In the years since the consecration of Gene Robinson, about three dozen American Episcopal churches have voted to secede and affiliate with provinces overseas. But things seem to be coming to a head in recent weeks. On Sunday, December 17th, the story was all over the newspapers. As the New York Times‘ reporter phrased it, “the family is breaking up.” On December 17, nine Episcopal churches in Virginia announced an overwhelming vote by their parishioners to cut their ties with the Episcopal Church. The Falls Church and Truro Church in the northern Virginia suburbs of Washington voted to join the conservative Convocation of Anglicans in North America organization, which is linked to the Episcopal Church of Nigeria. Other churches are considering joining Anglican dioceses in Asia and Latin America. As the Reverend John Yates, rector of the Falls Church, puts it, “The Episcopal ship is in trouble. So we’re climbing over the rails down to various little lifeboats. There’s a lifeboat from Bolivia, one from Rwanda, another from Nigeria.”

Rwanda? Bolivia? Nigeria? Why not Rome? There have been some notable Episcopalian conversions to Catholicism, of course, but not a great wave. What is holding the Episcopalians back?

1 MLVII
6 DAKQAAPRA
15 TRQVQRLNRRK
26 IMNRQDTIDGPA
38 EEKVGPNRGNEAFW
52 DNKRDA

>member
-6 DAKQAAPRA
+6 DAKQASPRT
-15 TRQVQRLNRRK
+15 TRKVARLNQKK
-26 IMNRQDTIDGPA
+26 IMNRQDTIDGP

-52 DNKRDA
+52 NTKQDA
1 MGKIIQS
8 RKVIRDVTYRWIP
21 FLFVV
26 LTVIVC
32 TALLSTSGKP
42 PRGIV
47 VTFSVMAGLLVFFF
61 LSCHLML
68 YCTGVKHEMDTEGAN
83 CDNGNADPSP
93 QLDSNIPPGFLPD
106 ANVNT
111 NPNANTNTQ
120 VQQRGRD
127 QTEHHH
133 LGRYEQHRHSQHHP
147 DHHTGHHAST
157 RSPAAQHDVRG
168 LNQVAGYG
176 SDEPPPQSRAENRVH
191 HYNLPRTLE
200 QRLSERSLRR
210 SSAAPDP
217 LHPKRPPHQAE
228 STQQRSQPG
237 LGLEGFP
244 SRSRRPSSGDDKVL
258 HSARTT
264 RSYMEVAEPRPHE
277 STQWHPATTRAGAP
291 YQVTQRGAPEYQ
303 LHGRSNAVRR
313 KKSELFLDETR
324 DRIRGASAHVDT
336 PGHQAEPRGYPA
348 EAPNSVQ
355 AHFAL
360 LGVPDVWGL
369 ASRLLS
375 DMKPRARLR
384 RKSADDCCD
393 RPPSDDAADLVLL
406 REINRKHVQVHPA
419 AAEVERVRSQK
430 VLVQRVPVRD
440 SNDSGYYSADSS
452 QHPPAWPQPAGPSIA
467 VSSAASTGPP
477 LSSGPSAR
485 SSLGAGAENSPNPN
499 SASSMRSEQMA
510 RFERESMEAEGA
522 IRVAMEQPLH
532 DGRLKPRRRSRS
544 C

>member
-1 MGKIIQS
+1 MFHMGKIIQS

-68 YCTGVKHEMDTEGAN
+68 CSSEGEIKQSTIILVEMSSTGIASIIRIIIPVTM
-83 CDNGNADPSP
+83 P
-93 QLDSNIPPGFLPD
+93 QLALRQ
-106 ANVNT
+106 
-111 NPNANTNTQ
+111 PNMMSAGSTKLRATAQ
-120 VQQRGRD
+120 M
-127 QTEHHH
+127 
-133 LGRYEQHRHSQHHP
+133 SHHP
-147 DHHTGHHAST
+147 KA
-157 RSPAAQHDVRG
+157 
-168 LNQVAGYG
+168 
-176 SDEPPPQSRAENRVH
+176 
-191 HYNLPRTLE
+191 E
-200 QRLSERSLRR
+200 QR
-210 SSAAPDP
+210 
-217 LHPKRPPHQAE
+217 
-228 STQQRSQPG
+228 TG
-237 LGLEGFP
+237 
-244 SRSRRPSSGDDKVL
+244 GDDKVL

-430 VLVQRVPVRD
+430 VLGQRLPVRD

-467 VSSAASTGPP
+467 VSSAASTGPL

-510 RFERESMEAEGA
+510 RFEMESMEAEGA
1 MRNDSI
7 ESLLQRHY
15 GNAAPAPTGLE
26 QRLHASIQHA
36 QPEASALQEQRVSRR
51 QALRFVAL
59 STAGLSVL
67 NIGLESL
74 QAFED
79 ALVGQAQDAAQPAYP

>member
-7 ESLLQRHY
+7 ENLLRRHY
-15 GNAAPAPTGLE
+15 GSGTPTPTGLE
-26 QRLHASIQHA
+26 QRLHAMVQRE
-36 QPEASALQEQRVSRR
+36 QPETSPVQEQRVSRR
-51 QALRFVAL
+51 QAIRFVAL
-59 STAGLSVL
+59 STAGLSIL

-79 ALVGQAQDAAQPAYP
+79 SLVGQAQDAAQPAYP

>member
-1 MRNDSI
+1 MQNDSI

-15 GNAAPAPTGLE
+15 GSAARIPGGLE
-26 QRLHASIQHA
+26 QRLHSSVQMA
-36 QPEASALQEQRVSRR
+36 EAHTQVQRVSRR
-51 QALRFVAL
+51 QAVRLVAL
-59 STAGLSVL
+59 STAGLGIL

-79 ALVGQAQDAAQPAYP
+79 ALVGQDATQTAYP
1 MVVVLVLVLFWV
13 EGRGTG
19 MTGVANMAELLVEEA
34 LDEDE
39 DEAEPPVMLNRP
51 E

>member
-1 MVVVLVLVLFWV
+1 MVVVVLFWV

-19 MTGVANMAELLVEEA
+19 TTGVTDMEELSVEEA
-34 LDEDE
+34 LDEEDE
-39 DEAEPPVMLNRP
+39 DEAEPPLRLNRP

Some will argue that recent events in the Catholic Church make that step unattractive for them, everything from the sex scandals to the tampering with the liturgy. No doubt there is something to that proposition.  If I were an Episcopalian serious about my beliefs, and I thought of the Catholic Church as the church of Sr. Joan Chittister and Fr. Robert Drinan, I wouldn’t be lining up for conversion classes.  But there must be something else going on. Intelligent and informed Episcopalians know that Drinan and Chittister do not represent Catholicism. They know the percentage of Catholic priests caught up in the sex scandals is no greater than that of Protestant clergy involved in the same sort of shameful behavior. We have to look elsewhere.

Some will contend that it is certain Catholic teachings that hold the Episcopalians back, specifically the Church’s teachings on divorce and birth control; that Episcopalians who are genuinely convinced that these practices are not immoral cannot reconcile themselves to joining a Church that forbids them — and which therefore is demonstrably in error, in their eyes. Fair enough. But here’s the rub: Episcopalians who take this position are saying that their forebears in the Episcopal Church who first challenged their Church’s traditional teachings on birth control and divorce — which took place not that long ago — were correct to do so, but that people like Bishop Robinson are not entitled to challenge the current teaching on homosexuality.